Home Just In Kaspersky uncovers firmware bootkit malware

Kaspersky uncovers firmware bootkit malware


Kaspersky researchers have uncovered an advanced persistent threat (APT) espionage campaign that uses a very rarely seen type of malware known as a firmware bootkit.

The new malware was detected by Kaspersky’s UEFI / BIOS scanning technology, which identified a previously unknown malware in the Unified Extensible Firmware Interface (UEFI), an essential part of any modern computer device, making it very difficult to detect and remove from the infected devices.

UEFI firmware is an essential part of a computer, which starts running before the operating system and all the programs installed in it. If UEFI firmware is somehow modified to contain malicious code, that code will be launched before the operating system, making its activity potentially invisible to security solutions.

This, and the fact that the firmware itself resides on a flash chip separate from the hard drive, makes attacks against UEFI exceptionally evasive and persistent. The infection of the firmware essentially means that, regardless of how many times the operating system has been reinstalled, the malware planted by the bootkit will stay on the device.

Kaspersky researchers found a sample of such malware used in a campaign that deployed variants of a complex, multi-stage modular framework dubbed MosaicRegressor. The framework was used for espionage and data gathering with UEFI malware being one of the persistence methods for this new, previously unknown malware.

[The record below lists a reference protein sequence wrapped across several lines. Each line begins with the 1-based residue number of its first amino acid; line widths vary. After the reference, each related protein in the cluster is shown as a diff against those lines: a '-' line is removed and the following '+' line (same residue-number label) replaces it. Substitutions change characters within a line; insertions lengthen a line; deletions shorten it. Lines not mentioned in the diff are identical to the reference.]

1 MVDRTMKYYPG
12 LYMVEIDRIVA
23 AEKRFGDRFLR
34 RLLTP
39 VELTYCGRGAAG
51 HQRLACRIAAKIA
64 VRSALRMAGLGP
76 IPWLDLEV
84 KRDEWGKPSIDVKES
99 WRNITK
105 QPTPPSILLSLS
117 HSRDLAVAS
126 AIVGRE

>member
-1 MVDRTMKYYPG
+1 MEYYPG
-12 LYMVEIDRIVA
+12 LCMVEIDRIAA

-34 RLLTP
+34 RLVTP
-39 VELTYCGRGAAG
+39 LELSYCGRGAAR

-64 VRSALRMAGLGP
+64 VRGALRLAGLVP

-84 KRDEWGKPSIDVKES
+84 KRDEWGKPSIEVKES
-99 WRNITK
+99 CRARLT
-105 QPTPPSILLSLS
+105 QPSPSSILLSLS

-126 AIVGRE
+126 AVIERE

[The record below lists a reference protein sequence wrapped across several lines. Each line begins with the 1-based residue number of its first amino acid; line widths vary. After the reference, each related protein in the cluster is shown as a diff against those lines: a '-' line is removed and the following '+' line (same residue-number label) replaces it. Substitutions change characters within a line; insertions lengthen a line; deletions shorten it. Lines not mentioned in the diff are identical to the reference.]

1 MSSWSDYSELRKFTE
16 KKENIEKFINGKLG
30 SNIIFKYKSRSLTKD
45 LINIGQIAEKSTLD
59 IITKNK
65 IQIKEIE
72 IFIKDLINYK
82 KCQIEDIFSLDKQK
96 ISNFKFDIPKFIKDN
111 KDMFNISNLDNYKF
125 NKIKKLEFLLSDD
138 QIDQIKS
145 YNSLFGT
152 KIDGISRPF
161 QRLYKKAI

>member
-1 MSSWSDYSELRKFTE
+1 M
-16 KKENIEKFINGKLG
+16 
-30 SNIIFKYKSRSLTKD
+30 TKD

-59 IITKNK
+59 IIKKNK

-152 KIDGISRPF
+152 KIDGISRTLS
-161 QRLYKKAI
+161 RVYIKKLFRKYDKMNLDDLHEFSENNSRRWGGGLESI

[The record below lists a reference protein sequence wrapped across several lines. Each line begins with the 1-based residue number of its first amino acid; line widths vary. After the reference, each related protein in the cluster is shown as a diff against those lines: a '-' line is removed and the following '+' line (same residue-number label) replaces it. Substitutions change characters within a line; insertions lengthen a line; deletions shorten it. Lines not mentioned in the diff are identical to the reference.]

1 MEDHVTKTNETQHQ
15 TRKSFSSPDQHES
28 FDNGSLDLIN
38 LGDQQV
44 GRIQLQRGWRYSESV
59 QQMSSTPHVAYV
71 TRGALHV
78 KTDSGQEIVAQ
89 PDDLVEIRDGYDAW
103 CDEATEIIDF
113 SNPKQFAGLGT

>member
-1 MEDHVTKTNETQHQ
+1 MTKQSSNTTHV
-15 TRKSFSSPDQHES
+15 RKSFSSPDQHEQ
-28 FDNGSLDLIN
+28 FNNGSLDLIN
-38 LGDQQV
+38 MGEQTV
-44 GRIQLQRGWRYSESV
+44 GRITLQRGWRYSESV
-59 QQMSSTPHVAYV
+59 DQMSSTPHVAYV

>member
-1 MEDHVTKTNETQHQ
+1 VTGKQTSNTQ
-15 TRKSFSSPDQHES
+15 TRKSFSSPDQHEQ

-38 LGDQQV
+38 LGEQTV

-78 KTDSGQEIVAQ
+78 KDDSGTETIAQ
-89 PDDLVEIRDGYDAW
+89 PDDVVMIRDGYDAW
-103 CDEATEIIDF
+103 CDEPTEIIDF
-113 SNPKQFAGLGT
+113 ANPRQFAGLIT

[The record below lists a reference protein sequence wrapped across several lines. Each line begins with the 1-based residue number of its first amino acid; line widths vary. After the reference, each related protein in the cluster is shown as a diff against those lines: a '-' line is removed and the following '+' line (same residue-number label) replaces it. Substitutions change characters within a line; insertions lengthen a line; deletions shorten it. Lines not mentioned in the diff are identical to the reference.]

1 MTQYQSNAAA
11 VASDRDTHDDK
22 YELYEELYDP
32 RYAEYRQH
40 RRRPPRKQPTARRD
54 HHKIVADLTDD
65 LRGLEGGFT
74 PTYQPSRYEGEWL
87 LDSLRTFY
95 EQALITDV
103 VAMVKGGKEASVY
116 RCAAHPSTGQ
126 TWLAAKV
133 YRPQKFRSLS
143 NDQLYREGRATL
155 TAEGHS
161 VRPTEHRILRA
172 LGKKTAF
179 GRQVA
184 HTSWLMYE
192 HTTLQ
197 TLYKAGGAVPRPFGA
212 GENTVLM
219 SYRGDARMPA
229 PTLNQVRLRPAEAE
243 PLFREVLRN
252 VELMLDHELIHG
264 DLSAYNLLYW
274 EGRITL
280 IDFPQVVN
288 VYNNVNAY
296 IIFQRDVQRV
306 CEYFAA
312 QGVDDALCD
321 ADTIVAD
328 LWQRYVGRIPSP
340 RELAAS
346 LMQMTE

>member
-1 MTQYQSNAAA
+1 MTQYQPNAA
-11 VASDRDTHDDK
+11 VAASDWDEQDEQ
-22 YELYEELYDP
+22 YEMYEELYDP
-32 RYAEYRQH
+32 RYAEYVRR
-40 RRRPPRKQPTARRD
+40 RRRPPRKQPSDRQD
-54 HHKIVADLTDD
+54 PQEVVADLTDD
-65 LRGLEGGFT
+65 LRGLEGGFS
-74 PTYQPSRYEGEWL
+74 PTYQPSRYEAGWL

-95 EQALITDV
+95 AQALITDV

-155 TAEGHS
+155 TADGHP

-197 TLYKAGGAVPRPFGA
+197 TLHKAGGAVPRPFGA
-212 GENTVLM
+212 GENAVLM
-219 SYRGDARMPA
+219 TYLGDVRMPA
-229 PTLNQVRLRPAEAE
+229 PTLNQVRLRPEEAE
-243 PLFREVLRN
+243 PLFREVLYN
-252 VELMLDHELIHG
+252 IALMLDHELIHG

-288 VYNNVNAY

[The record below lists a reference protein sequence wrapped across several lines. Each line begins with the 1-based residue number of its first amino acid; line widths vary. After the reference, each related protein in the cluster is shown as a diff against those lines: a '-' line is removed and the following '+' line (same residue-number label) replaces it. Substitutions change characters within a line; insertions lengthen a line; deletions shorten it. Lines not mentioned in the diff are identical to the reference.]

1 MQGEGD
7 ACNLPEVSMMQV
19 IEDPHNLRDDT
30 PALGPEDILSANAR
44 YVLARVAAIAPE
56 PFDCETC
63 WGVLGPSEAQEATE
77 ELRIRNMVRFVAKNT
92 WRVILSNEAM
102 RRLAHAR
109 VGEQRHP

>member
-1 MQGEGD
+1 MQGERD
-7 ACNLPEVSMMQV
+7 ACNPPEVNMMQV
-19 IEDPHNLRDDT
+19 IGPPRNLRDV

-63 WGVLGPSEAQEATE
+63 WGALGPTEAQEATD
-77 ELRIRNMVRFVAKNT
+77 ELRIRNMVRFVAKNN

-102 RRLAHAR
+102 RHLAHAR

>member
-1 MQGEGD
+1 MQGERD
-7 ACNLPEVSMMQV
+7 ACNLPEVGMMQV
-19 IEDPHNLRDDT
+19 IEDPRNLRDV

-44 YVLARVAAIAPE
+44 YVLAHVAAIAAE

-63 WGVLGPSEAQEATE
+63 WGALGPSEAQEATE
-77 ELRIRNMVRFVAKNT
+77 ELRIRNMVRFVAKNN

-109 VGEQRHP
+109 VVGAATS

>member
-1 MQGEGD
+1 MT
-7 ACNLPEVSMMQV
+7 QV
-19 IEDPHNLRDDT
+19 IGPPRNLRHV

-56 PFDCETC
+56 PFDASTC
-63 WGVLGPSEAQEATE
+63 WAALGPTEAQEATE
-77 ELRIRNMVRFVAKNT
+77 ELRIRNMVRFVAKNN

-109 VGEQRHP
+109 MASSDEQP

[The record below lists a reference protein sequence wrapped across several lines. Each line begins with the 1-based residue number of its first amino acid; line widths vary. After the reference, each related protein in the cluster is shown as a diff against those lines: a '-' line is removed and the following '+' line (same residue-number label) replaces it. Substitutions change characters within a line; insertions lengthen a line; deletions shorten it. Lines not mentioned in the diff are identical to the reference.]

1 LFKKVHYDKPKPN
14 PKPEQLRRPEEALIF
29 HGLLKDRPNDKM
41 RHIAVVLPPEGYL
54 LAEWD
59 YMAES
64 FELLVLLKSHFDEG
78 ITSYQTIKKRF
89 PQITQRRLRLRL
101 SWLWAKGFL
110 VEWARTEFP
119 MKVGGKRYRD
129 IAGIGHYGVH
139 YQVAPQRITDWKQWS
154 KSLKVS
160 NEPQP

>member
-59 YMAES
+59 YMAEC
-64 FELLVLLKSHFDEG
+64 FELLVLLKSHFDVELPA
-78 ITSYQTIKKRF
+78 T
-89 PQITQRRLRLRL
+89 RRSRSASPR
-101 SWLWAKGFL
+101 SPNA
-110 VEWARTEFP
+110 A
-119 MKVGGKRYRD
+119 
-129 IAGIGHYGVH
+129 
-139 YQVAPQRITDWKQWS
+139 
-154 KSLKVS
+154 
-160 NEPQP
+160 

The revealed UEFI bootkit components were based heavily on the ‘Vector-EDK’ bootkit developed by Hacking Team, the source code of which was leaked online in 2015. The leaked code most likely allowed perpetrators to build their own software with little development effort and diminished risk of exposure.

According to Kaspersky researchers, infections might have been possible through physical access to the victim’s machine, specifically with a bootable USB key, which would contain a special update utility. The patched firmware would then facilitate the installation of a Trojan downloader.

Based on the affiliation of the discovered victims, the researchers were able to determine that MosaicRegressor was used in a series of targeted attacks aimed at diplomats and members of NGOs from Africa, Asia and Europe.

Recommended for You

This website uses cookies to improve your experience. We'll assume you're ok with this, but you can opt-out if you wish. Close Read More

See Ads